According to the London based newspaper Financial Times, Mexico’s president-elect Andrés Manuel López Obrador likes to surround himself with photographs or busts of his historical heroes. But in a video posted on social media on October 30 he had a new prop. Prominent on a table beside him as he smiled into the camera was a book called Who’s In Charge Here?
The leftist nationalist clearly wanted to send the message that he answered only to the Mexican people, not to the financial markets or investors who had been staggered by his decision, announced a day earlier, to scrap a partially-built 16.5 billion USD airport project in Mexico City.
The move came after the incoming government organized an informal “people’s poll”, which critics say lacked legitimacy and was biased against the project. But the carefully constructed scene’s unequivocal subtext was: “I am in charge now.”
It was a first taste of the participatory democracy Mr López Obrador had promised. He had long opposed the costly airport project, which had been under fire from environmentalists. Investors, who had quietly been assured by some in the incoming government that the project was safe, were aghast, despite its promises to repay financial obligations in full.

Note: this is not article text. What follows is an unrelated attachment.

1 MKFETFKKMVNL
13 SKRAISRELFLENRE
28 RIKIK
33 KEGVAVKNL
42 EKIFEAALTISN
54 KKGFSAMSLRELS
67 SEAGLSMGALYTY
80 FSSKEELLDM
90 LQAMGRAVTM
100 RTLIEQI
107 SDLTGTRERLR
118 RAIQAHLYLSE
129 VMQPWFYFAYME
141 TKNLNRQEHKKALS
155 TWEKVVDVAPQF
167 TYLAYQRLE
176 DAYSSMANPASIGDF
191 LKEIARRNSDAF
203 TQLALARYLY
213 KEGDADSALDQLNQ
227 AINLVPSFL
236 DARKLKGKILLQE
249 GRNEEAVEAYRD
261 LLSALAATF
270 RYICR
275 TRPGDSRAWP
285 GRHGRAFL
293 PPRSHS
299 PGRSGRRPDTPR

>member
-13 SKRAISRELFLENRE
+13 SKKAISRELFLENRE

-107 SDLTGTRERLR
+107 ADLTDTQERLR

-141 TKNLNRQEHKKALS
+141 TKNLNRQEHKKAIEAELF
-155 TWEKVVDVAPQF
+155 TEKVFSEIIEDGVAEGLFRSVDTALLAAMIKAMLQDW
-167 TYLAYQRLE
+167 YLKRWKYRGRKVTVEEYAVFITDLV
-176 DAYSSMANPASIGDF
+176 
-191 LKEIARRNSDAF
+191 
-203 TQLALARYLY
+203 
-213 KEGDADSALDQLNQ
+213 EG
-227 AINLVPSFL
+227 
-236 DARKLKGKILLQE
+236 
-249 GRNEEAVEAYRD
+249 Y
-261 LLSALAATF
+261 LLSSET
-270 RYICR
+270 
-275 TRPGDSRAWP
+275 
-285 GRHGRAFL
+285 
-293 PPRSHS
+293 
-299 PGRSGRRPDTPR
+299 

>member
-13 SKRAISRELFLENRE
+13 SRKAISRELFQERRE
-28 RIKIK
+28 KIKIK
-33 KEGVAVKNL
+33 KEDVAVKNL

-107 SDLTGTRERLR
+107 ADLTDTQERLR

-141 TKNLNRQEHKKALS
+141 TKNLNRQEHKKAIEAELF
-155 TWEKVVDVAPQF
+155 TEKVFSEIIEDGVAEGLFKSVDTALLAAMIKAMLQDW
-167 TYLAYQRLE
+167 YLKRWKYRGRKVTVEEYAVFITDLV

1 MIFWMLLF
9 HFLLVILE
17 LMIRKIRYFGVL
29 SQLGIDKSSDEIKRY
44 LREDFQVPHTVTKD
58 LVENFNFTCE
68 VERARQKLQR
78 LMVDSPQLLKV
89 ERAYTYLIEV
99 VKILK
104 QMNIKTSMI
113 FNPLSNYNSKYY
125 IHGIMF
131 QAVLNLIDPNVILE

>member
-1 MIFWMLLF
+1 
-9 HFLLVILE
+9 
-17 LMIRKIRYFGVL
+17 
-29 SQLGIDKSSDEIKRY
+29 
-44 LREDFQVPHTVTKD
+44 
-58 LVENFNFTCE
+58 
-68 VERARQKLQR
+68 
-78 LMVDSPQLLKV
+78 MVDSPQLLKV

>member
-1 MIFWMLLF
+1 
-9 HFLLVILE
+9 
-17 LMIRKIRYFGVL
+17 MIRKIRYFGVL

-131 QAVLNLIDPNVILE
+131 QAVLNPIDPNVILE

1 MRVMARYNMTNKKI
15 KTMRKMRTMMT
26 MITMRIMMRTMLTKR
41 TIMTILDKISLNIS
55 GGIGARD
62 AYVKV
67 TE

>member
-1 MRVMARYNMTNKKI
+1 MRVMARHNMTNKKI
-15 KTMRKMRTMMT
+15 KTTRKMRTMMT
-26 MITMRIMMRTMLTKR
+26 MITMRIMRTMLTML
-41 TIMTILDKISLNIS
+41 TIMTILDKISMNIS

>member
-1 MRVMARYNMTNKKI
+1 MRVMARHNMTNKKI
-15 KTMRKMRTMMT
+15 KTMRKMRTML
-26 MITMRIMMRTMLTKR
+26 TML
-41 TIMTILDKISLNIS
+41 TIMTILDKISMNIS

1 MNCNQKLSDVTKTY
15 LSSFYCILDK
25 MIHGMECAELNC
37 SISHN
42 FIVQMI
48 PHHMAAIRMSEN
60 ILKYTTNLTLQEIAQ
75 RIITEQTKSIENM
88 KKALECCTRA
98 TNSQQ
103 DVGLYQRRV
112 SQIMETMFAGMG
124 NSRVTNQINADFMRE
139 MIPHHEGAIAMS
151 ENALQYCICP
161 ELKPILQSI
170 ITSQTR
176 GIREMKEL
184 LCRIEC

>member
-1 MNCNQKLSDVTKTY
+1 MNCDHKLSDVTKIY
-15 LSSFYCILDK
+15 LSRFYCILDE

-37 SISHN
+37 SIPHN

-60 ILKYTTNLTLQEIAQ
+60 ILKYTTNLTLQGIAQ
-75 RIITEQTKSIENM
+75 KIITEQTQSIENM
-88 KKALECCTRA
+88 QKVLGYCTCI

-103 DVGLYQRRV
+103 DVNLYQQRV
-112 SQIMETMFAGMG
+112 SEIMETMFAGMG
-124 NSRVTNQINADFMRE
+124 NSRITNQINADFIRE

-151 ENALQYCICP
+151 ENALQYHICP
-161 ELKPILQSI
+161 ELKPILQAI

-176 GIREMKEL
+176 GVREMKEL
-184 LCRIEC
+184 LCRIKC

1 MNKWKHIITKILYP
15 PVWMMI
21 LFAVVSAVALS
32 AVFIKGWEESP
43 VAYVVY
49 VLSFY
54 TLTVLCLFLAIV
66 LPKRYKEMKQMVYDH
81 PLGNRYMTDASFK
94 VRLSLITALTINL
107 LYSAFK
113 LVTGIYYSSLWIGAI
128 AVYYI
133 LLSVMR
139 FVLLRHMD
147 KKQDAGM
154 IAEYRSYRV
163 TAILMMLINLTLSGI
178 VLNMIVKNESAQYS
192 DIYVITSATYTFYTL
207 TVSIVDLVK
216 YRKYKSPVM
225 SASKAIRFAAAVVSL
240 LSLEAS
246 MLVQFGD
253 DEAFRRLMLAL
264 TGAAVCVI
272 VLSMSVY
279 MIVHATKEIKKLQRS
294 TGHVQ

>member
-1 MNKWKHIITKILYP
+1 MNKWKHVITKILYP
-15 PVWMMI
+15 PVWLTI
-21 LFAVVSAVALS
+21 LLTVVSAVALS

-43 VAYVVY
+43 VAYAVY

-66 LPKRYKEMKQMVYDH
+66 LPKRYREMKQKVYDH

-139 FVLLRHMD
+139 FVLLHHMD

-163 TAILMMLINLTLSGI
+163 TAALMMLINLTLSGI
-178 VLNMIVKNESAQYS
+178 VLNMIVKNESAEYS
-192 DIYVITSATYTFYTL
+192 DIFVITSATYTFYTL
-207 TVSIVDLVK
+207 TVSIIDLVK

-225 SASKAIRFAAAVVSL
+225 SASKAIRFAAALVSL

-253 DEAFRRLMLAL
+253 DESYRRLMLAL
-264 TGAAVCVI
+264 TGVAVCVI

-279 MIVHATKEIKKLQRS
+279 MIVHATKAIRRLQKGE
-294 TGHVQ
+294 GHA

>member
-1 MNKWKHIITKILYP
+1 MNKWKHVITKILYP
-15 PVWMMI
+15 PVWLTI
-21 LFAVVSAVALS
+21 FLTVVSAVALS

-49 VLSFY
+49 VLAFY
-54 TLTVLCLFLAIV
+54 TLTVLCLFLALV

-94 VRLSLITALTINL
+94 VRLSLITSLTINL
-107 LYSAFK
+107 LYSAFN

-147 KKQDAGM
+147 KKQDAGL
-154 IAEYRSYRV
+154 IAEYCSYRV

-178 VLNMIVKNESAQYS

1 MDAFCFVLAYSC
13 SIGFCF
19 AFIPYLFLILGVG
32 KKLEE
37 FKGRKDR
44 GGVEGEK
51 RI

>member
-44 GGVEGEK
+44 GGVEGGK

“There’s been a change in the country. We have to let some people know that there is another Mexico now,” said Mr López Obrador in the video. “I’m not going to be decorative.”
The 65-year-old history buff takes power this Saturday December 1st, as a latter-day Aztec emperor, with the opportunity to centralize vast power under his command after a landslide victory — he won 53 per cent of the vote — on July 1. The result gave him the strongest presidential mandate in a generation.
He controls both houses of congress and can immediately put his stamp on the Bank of Mexico, where two seats have come up on the five-member board, and on the Supreme Court, where two vacancies will become free by February.